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One of the key themes of the movie is the outright rejection of Western materialism, exemplified in a scene in which Roberts' character emails her friends and tells them not to get her anything for her birthday. Instead, she wants them to donate money to a friend she met on her travels, a poor Indonesian woman left destitute after her divorce. For you see, true happiness comes not from hoarding useless possessions, but from the simple pleasure you get from helping out the disadvantaged. Fans of the film celebrated its anti-materialism message by buying lots and lots and lots of Eat Pray Stuff.

FreshIt's probably not the best idea to label a perfume "eat."

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Through tote bags, fashion lines, tour packages, restaurant tie-ins, embroidered pillows, jewelry, gelato machines, goddamn lip gloss, and more, any and every company that could fudge even a tangential reference to Eat Pray Love wound up hocking tie-in merchandise for massive sales. The Home Shopping Network ran a straight 72 hours of promotions for such products. According to marketers, Eat Pray Love made history with the success of its merchandising bonanza. Holy shit, did anyone stay awake during the movie?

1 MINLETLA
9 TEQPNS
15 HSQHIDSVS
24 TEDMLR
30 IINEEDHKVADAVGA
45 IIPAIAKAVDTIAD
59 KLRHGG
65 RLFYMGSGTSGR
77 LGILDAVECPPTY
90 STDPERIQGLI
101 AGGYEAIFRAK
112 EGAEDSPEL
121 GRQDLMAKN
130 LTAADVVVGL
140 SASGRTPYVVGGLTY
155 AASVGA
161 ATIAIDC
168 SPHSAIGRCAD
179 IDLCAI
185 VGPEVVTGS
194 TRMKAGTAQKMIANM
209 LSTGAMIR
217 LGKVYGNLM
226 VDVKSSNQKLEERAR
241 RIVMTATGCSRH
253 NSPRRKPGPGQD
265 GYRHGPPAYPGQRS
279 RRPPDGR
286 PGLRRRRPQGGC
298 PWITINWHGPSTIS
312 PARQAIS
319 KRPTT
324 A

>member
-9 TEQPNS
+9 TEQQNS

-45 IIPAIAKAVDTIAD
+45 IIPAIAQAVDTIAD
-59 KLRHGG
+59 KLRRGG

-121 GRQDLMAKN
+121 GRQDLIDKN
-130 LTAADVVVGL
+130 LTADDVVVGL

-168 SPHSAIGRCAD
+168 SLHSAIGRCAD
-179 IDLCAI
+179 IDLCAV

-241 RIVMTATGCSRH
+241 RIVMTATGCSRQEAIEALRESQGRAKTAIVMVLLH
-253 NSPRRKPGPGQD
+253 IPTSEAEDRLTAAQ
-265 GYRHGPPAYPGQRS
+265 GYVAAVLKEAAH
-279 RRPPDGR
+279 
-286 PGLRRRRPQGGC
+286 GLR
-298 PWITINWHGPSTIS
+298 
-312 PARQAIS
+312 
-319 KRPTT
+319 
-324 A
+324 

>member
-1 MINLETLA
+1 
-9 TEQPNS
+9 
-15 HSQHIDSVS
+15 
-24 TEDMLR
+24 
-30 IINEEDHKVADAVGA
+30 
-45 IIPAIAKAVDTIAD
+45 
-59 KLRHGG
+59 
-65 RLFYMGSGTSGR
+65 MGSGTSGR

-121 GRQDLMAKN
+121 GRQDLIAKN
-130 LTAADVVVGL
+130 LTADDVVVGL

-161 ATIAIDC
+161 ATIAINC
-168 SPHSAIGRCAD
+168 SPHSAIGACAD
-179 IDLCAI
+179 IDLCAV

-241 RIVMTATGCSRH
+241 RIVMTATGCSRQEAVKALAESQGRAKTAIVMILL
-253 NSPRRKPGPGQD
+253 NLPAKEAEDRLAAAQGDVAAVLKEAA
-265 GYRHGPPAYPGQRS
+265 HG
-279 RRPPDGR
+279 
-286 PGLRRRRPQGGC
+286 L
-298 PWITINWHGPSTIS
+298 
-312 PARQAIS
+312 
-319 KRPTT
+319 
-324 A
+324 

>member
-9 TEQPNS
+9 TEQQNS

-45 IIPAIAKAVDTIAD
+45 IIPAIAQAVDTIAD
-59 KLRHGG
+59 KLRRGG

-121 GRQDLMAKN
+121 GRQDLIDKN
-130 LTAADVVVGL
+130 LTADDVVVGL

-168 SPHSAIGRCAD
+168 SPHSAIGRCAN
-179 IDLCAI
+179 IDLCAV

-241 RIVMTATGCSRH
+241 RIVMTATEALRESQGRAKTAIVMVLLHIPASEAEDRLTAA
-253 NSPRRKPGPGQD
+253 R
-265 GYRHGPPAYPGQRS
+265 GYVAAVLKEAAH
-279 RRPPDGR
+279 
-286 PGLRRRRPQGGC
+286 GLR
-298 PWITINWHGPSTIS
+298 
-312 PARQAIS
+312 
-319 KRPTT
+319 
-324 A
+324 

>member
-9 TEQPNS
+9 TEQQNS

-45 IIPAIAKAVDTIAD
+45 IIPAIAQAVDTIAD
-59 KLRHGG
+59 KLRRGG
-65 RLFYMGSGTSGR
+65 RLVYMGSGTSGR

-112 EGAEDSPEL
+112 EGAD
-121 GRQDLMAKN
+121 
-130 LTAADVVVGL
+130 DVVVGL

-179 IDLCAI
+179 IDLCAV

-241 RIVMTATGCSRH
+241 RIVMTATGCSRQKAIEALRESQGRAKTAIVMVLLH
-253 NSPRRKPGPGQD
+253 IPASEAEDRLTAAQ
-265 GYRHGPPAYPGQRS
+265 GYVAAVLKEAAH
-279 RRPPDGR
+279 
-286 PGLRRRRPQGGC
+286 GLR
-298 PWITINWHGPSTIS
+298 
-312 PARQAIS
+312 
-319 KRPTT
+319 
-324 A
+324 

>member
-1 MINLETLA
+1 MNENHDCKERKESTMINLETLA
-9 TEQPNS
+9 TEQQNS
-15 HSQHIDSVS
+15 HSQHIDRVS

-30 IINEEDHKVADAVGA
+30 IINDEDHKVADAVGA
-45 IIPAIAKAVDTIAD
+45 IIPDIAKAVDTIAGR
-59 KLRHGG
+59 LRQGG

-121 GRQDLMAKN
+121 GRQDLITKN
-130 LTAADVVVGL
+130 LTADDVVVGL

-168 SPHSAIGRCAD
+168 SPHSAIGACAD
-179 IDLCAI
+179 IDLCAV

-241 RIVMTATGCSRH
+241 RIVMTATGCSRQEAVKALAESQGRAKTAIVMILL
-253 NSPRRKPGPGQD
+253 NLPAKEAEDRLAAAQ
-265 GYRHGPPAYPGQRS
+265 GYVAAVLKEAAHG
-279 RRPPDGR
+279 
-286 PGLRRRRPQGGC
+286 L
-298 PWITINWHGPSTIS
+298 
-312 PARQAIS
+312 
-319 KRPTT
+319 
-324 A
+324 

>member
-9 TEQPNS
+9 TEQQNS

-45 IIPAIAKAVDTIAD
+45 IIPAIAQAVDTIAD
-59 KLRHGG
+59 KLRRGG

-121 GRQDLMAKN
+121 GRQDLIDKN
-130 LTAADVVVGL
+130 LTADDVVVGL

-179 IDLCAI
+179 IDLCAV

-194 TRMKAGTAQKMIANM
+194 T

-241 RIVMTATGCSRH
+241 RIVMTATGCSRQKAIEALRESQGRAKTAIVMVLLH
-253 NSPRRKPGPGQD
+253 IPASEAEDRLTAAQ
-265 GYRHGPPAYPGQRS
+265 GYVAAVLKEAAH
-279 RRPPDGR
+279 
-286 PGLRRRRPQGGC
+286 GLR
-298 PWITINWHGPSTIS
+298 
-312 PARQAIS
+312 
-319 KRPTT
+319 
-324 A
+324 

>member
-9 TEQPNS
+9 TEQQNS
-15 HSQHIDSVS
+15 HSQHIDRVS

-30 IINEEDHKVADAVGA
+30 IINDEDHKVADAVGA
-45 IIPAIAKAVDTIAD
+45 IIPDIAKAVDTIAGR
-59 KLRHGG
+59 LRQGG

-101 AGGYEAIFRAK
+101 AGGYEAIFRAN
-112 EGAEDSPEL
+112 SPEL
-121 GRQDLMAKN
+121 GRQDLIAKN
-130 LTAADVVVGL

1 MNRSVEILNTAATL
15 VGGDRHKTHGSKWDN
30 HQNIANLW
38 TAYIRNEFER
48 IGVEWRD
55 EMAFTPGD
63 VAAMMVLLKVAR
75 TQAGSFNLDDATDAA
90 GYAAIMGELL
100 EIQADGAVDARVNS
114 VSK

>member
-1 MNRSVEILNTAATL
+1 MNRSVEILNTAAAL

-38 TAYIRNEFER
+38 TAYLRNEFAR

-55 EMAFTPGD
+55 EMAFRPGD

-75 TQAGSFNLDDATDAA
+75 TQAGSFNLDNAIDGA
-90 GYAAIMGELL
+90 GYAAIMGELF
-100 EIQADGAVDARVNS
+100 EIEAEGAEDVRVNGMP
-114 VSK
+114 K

The irony is apparently lost even on Elizabeth Gilbert, the woman who wrote the original book based on her real experiences. According to her, "It's weird for me to go into Starbucks and see the Eat Pray Love soundtrack for sale ... Most people don't have the resources to be able to go travel around the world for an entire year. Maybe buying a candle that reminds you of that story is as close as they can get to that."

visitsanantonio.comAlternatively, San Antonio thinks you can relive the whole globe-trotting experience in their city.

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Oh. So maybe the producers of Eat Pray Love understood its message better than the author. You can cast aside material possessions and travel around the world on a journey of personal discovery only if you have already benefited from the equivalent of several lifetimes' worth of materialism. So go ahead and buy that Eat Pray Candle, we guess.

The Home Shopping Network Capitalizes On Racism With '60s Chic The Help Merchandise